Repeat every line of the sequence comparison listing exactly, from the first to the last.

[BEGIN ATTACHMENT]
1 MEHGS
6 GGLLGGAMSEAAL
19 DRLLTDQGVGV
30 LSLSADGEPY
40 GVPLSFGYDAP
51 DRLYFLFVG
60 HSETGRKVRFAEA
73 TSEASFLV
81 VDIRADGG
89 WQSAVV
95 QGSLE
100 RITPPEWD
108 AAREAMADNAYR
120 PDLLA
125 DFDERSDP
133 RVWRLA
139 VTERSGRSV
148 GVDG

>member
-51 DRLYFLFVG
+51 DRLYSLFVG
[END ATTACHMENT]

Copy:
1 MEHGS
6 GGLLGGAMSEAAL
19 DRLLTDQGVGV
30 LSLSADGEPY
40 GVPLSFGYDAP
51 DRLYFLFVG
60 HSETGRKVRFAEA
73 TSEASFLV
81 VDIRADGG
89 WQSAVV
95 QGSLE
100 RITPPEWD
108 AAREAMADNAYR
120 PDLLA
125 DFDERSDP
133 RVWRLA
139 VTERSGRSV
148 GVDG

>member
-51 DRLYFLFVG
+51 DRLYSLFVG